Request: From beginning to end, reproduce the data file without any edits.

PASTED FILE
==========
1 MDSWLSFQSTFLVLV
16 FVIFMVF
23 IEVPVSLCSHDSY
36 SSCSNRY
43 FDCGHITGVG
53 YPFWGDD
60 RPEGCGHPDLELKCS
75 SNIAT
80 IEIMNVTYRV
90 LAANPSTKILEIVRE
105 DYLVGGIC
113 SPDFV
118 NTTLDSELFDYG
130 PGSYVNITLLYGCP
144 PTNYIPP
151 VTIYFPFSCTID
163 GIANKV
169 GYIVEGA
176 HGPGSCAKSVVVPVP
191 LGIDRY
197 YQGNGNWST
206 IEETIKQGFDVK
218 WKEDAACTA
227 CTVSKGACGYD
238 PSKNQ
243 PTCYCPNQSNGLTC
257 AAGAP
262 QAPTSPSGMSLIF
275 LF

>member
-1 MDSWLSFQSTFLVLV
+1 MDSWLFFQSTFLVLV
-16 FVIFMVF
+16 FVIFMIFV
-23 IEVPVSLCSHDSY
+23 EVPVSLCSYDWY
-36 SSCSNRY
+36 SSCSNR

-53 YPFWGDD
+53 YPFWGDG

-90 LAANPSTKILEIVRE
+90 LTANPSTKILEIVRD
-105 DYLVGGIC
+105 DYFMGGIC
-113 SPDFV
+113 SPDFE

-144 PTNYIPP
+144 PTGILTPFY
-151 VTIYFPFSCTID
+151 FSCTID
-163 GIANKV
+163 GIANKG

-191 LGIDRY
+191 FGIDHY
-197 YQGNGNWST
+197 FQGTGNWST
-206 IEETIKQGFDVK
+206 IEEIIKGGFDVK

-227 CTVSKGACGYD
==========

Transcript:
1 MDSWLSFQSTFLVLV
16 FVIFMVF
23 IEVPVSLCSHDSY
36 SSCSNRY
43 FDCGHITGVG
53 YPFWGDD
60 RPEGCGHPDLELKCS
75 SNIAT
80 IEIMNVTYRV
90 LAANPSTKILEIVRE
105 DYLVGGIC
113 SPDFV
118 NTTLDSELFDYG
130 PGSYVNITLLYGCP
144 PTNYIPP
151 VTIYFPFSCTID
163 GIANKV
169 GYIVEGA
176 HGPGSCAKSVVVPVP
191 LGIDRY
197 YQGNGNWST
206 IEETIKQGFDVK
218 WKEDAACTA
227 CTVSKGACGYD
238 PSKNQ
243 PTCYCPNQSNGLTC
257 AAGAP
262 QAPTSPSGMSLIF
275 LF

>member
-1 MDSWLSFQSTFLVLV
+1 MDSWLFFQSTFLVLV
-16 FVIFMVF
+16 FVIFMIFV
-23 IEVPVSLCSHDSY
+23 EVPVSLCSYDWY
-36 SSCSNRY
+36 SSCSNR

-53 YPFWGDD
+53 YPFWGDG

-90 LAANPSTKILEIVRE
+90 LTANPSTKILEIVRD
-105 DYLVGGIC
+105 DYFMGGIC
-113 SPDFV
+113 SPDFE

-144 PTNYIPP
+144 PTGILTPFY
-151 VTIYFPFSCTID
+151 FSCTID
-163 GIANKV
+163 GIANKG

-191 LGIDRY
+191 FGIDHY
-197 YQGNGNWST
+197 FQGTGNWST
-206 IEETIKQGFDVK
+206 IEEIIKGGFDVK

-227 CTVSKGACGYD